The number of Stellar sea lions, Alaska's endangered population, continues to decline.
According to the National Oceanic and Atmospheric Administration (NOAA), the recently conducted survey revealed the number of sea lions across Alaska is increasing, however, in the western part they show an unusual drop. At the end of the Aleutian chain, the population numbers are currently decreasing by about 7% annually.
In total, 21 969 sea lion non-pups were counted across 117 sites. Only 587 sea lions have been counted in the western Aleutian Island region. In total, 7 458 pups have been counted by observers or from aerial images. The Aleutian Islands, which was the only completely surveyed region, only 199 pups have been found.
Steller sea lion terrestrial rookeries and haulouts surveyed in a period between June and July 2016. Survey regions, rookery cluster areas (RCAs) and the boundary of the eastern and western distinct population segments (DPSs) in Alaska are also shown. Image credit: NOAA
On average, in the period between 2003 and 2016, the counts of Stellar sea lions within the western DPS in Alaska have increased by 2%, similar to a rate estimated in 2015. However, trends in western Aleutians have witnessed a steep decline since 2003. The observed trends appear to have continued during 2016, though at a slightly improved rate.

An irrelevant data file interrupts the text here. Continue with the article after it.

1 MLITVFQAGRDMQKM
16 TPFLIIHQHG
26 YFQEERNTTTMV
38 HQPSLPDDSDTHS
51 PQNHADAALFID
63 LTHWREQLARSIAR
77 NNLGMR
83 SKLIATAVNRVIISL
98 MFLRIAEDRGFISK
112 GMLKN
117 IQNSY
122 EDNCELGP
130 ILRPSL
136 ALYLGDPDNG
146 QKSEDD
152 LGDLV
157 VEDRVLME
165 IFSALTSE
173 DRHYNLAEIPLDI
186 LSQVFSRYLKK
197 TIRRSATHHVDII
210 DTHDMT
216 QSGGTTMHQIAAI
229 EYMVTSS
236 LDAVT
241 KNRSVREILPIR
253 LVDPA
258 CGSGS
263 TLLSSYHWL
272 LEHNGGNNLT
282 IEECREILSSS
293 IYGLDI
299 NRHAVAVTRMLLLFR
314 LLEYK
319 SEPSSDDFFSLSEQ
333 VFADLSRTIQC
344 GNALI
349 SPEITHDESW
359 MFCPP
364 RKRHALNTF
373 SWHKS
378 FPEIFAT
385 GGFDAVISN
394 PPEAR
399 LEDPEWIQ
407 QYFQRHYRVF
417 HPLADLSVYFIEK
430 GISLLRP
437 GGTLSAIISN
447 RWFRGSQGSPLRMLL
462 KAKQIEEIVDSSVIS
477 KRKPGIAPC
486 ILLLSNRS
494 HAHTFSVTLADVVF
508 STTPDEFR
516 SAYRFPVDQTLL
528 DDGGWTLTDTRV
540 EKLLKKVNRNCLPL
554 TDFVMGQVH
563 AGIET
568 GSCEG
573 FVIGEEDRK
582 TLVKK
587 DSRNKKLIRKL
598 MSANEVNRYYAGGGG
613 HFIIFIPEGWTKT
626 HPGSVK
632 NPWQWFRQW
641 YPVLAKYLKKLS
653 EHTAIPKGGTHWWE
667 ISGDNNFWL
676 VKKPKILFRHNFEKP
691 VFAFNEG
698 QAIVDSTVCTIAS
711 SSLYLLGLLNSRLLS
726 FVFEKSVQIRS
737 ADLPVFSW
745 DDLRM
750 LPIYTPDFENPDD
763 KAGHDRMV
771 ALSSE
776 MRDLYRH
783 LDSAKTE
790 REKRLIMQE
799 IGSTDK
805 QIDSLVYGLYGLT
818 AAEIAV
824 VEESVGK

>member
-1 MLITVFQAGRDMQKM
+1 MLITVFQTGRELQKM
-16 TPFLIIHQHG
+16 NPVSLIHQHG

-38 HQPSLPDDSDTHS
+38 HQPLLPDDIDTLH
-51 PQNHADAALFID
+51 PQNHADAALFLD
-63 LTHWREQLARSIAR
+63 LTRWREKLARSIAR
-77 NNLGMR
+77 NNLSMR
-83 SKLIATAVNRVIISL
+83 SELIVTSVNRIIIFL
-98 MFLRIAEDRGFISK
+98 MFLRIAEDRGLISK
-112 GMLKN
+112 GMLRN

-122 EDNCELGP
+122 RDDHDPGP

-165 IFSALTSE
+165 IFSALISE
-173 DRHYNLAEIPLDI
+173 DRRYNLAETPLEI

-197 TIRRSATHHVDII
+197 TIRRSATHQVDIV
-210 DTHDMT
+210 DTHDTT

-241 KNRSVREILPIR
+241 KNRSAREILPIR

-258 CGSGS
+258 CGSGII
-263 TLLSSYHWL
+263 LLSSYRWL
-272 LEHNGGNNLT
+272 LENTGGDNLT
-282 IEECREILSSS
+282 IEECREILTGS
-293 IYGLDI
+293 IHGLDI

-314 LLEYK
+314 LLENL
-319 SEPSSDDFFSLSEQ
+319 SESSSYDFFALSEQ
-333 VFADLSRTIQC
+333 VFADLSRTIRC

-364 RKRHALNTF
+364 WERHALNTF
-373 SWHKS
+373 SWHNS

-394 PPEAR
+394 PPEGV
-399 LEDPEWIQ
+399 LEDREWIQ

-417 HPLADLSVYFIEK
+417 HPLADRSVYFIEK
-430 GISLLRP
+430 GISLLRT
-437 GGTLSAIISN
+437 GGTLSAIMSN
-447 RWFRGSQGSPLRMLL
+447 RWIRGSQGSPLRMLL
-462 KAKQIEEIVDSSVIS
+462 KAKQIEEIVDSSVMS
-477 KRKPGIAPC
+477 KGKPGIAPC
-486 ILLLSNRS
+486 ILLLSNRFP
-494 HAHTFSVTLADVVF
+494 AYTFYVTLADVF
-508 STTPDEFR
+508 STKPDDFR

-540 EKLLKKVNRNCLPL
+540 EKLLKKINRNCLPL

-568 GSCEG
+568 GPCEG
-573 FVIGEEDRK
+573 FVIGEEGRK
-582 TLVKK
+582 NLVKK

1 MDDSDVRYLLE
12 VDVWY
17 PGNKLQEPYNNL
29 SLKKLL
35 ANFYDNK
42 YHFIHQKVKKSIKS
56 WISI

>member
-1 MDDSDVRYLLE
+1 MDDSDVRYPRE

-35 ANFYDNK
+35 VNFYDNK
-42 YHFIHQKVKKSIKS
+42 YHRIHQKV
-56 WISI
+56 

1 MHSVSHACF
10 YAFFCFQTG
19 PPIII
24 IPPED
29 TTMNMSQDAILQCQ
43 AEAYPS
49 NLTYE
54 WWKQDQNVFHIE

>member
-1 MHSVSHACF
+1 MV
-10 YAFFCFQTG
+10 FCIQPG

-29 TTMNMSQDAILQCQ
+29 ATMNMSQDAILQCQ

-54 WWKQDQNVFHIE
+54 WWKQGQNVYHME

According to Lowell Fritz, NOAA's biologist, the trends aren't looking promising, as the numbers have been decreasing in the western regions for almost 40 years, and have reached a minimum in 2012. A part of the reason for this decline may be due to a fact that the western sea lions don't have as many offspring, and the ones they do have don't reach the breeding age.
“The probability of extinction for that western Aleutian population is greater than 50% within 50 years. We’re down to less than 200 pups produced a year in an area that used to produce thousands. It’s gone down 95 percent since the late 70s, We don’t see a mass exodus of animals that we’ve marked and tagged from these western Aleutian or central Aleutian areas that are declining,” Fritz said.
Featured image credit: Dave Bezaire (Flickr-CC)